Less than 24 hours into a BART strike, unions and management were still at odds as hundreds of thousands of Bay Area commuters made their way home on clogged roads.
Friday afternoon, unions and management remained divided over what BART is calling "work rules," even though the two sides were seemingly near an agreement on what had been the main points of contention: wages and benefits.
But Friday the unions wrote BART a letter offering a deal that they said could have trains running again by 10 p.m.
Union leaders said they would submit to all agreements on pay and benefits already reached in negotiations, compromise on language around work practices and submit to binding arbitration on unresolved work rules, all of which BART says was the unions' position before talks broke down.
Negotiations broke down Thursday night, according to the unions, after BART management suddenly put on the table a series of changes to safety rules and guarantees against abuse, among other issues.
BART contends the unions walked out of the talks and knew about the rule changes since April, changes that are necessary to make the system more efficient and flexible so BART can pay for the package it offered workers.
While BART management is willing to talk about putting the whole package before binding arbitration, it is not willing to negotiate on work rule changes alone.
"The work rules have always been a top priority for BART from day one of negotiations, they were part of our package that we submitted to the unions ... they were not dumped onto the unions at the last minute. They were part of our April 1st package," said BART spokeswoman Alicia Trost. "Management at this time does not have control over its schedule, overtime, how we divvy up work, what the work hours look like ... we want that type of flexibility."
BART says current contract language makes work rules something they must come to agreement with the unions on, which they say is not the case for many other transit systems and makes it hard to run a rail system efficiently.
But the two striking unions, SEIU Local 1021 and Amalgamated Transit Union 1555, say management's work rules changes would strip their members of workplace protections that prevent the abuse of power, unfair treatment and sexual harassment, not arcane work rules.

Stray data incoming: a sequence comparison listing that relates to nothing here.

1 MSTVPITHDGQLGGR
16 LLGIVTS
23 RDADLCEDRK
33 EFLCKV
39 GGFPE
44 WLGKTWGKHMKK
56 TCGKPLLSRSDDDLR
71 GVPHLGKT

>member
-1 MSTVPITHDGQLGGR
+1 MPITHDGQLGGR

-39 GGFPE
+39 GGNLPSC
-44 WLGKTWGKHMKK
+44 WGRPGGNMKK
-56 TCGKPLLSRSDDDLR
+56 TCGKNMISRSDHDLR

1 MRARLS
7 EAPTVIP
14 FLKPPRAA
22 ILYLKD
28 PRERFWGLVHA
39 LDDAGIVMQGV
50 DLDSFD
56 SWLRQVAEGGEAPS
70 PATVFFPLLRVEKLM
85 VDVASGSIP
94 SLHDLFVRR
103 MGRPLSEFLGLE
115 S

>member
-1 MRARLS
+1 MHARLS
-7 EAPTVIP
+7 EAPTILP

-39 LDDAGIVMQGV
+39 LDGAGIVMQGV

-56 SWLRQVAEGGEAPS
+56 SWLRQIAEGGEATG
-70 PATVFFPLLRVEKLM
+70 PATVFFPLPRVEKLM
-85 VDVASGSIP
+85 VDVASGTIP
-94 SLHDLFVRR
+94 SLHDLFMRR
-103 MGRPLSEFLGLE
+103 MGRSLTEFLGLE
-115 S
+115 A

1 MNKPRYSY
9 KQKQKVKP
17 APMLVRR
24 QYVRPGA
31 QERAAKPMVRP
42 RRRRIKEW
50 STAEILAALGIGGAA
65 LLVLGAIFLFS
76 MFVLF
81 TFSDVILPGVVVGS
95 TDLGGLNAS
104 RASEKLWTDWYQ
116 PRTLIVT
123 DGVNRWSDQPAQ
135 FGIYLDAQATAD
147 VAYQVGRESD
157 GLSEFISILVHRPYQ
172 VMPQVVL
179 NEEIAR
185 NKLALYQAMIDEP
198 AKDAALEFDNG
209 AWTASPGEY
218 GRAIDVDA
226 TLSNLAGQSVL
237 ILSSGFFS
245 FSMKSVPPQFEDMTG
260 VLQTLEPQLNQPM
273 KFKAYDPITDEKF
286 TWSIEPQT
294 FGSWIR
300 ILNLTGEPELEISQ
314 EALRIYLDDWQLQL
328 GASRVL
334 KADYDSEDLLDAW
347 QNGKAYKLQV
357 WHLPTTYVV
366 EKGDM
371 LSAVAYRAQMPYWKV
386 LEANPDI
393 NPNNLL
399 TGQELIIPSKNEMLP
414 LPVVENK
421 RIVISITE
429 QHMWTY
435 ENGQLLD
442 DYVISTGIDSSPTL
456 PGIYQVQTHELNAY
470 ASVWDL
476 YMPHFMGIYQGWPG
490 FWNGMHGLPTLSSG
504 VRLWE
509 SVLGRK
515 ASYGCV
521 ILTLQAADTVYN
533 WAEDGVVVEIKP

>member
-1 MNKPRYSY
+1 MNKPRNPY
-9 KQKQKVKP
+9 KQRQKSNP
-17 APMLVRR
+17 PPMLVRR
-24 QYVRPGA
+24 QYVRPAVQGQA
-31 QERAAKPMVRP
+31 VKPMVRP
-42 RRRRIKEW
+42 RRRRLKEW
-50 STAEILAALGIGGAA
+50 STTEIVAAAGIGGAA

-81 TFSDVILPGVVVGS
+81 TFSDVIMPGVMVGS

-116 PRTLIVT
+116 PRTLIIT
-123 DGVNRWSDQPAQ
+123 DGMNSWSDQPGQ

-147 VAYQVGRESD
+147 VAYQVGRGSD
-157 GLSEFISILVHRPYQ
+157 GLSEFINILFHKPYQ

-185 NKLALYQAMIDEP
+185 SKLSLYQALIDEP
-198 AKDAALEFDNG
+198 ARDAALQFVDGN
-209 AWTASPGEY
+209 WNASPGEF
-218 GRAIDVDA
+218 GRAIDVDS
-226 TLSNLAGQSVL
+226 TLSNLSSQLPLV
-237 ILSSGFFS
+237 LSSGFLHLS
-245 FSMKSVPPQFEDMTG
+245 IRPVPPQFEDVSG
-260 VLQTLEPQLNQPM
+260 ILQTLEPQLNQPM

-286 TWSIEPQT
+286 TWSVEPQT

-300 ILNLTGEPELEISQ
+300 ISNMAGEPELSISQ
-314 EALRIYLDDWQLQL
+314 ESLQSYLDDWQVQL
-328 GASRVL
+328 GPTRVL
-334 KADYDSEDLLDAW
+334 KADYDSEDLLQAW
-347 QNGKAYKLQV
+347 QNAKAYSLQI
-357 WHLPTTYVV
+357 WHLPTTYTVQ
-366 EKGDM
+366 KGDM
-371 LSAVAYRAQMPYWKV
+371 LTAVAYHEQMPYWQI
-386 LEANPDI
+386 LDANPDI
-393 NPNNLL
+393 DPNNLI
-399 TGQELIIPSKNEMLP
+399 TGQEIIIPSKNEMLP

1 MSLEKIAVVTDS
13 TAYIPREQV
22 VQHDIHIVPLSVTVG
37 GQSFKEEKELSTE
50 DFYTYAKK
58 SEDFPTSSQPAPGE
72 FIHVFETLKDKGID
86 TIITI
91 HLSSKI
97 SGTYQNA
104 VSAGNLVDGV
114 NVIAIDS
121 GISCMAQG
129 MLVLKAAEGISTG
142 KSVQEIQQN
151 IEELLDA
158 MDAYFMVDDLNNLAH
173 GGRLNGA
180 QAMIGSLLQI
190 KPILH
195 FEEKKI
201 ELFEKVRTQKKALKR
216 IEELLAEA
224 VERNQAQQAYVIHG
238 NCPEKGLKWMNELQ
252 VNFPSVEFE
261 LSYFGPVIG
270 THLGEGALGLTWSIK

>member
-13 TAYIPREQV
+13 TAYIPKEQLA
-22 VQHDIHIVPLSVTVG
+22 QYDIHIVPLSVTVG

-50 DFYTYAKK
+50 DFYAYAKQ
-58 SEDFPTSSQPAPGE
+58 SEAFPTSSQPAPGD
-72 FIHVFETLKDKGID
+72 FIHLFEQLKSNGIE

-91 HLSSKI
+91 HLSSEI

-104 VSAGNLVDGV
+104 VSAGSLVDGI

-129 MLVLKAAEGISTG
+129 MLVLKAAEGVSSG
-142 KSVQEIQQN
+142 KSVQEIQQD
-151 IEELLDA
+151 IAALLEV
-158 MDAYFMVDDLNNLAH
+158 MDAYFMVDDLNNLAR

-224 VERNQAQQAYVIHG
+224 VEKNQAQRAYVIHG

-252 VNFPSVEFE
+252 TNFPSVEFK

"Over the last several nights, all of us--workers, elected officials, the federal mediators, the media and, most importantly, our riders--have been played by a management team simply unwilling to settle the contract," said Roxanne Sanchez, president of the SEIU 1021, in a statement Thursday. "At this point, we have come to an overall understanding on economics. However, in the end, BART management is withholding settlement because they want to fundamentally and significantly change the conditions under which we work."
BART has a $1.6 billion annual budget, about $400 million of which is spent on labor. It's seeking savings from its workers to help pay for system upgrades like new railway cars and a new train control center.
Throughout bargaining, unions had pushed for a three-year contract, while BART proposed four-year contracts like the one signed in 2009.
The unions' last offer, issued to BART on Thursday morning, equated to a 15.88 percent wage increase over four years coupled with increased employee contributions to health care and retirement benefits, according to Trost.
WHAT ARE WORK RULES?
They cover everything from how schedules are made and how grievances are handled to how paychecks are distributed and whether reports are written electronically or in longhand. For workers, stricter rules create stability in their assignments and how they do their jobs. For managers, they limit how flexibly and efficiently they can run the system.
HOW DO THEY FACTOR ON THE BART TALKS?
Some of the biggest work rule changes BART sought relate to work shifts and worker protections. For example, BART wants to be able to change work schedules with greater ease; the unions want to preserve schedules such as a 4-day, 10-hour week, saying this helps workers with child care and other obligations. Other proposed changes would affect the handling of worker claims of discrimination or harassment by managers. The unions say they are willing to submit work rule changes to an arbitrator, but that BART declined.
ARE WORK RULES USUALLY SUCH A BIG DEAL?
They are not typically a deal-breaker for negotiations. Disagreements over wages and benefits such as health care and pensions are usually the kinds of issues that provoke a strike. In some negotiations, unions trade work rules for a better economic package.
--The Associated Press